Narcos: Mexico is the continuation of a great Netflix success that explores how drug trafficking was born and developed in America over the years. After telling the rise and fall of Pablo Escobar and the famous Meddelin Cartel in its first seasons, the action heads to Mexico to show the story of a common drug dealer who becomes the king of one of the most feared criminal organizations of the 80’s and 90’s: the Guadalajara cartel (watch here).
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The production maintains the rhythm of intense action, mixed with a history of origin and greed that grows as time passes. And if in the first two seasons there was the talent of Wagner Moura to give life to the iconic Escobar, we now have Diego Luna, also an actor of enormous competence, playing the head of the cartel Felix Gallardo, from when he was only one of the small Mexican traffickers until the moment he had the idea of forming his own organization. On the other hand, the series also brings the great actor Michael Peña in the skin of the policeman who is assigned to arrest Felix and end the cartel. The clash between the two takes time to happen, but when it happens, it’s pure adrenaline.
Narcos: Mexico shows how Felix started on his road to the top of Mexican drug traffickers. Unhurriedly, the series develops the character as a mediocre but very ambitious guy who sees an opportunity to grow in his business and doesn’t waste it. The blood trail he leaves in his path is enormous, and he makes no point in hiding it. On the contrary: he believes that in this way he’ll be respected even more. And here, the talent of Diego Luna appears as the great differential: if at first he looks goofy, as he is achieving his meteoric rise his profile starts to change, until becoming the great leader of the Guadalajara cartel, powerful and practically untouchable.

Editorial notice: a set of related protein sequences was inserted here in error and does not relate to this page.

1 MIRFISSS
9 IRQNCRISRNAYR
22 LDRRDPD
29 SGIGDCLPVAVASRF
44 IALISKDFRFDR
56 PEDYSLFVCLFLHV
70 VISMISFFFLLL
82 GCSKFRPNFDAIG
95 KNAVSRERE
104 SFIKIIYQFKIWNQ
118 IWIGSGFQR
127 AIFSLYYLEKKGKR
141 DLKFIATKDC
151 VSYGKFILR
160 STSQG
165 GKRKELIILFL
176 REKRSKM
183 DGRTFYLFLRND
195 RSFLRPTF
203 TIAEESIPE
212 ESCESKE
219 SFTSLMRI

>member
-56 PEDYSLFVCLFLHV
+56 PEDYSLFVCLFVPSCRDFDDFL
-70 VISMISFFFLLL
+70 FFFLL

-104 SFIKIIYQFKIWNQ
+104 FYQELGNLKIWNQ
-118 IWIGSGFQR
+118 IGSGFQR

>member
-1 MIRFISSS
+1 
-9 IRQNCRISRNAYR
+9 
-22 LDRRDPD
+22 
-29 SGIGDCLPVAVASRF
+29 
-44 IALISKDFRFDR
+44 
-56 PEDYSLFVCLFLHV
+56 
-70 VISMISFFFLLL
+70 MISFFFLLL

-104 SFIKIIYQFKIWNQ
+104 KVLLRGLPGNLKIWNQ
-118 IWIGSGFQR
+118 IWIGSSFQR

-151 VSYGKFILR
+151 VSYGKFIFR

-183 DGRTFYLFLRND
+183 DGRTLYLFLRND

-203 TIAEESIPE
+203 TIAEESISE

At the same time, the routine of Kiki Camarena, Michael Peña’s character, is also shown in no hurry. We note how he is a dedicated, competent and quiet DEA agent who ends up being convinced by his leadership to move to Mexico with his wife and son to follow the traces of a dangerous drug dealer that is growing in the region (in this case, Felix). Noting that the task is much more dangerous than he imagined, Camarena doesn’t give up and hunt the heads of the organization, no matter what the cost. Peña, an actor better known for his comedies, here again demonstrates a great talent for playing calm characters that become intense throughout their journey. He has a big role in his hands, and he knows how to take advantage of the opportunities to shine – in that, he doesn’t disappoint at any time.
An increasingly sophisticated production
Narcos: Mexico tells a story of rise, completely different from what has been shown in its previous three seasons, but still maintains the public’s interest, that stick to their chairs while following Felix’s schemes to grow inside the drug trafficking and to escape from Camarena, who continues in his pursuit the whole time. Felix’s path to the top is bloodthirsty and violent, and the production has no fear of showing it.
This shows that, with an increasingly sophisticated production, the series “Narcos” tends to improve every season. Assuming that the series’ faithful audience is accustomed to the violence – necessary to portray the reality of this type of crime – they don’t try to hide anything. Everything happens in the open. In comparison, Narcos: México is the best season of this anthology so far, which brings a dense story with an impressive climax and that, once again, causes the public to think about who is really responsible for the growth of this type of organization.
Trailer and additional information about Narcos: México Netflix
Synopsis 1: Corruption made a drug kingpin untouchable – until a dogged DEA agent threatens to topple his empire.
Synopsis 2: Witness the birth of the Mexican drug war in the 1980′ as a gritty new “Narcos” saga chronicles the true story of the Guadalajara cartel’s ascent.
Age rating: 16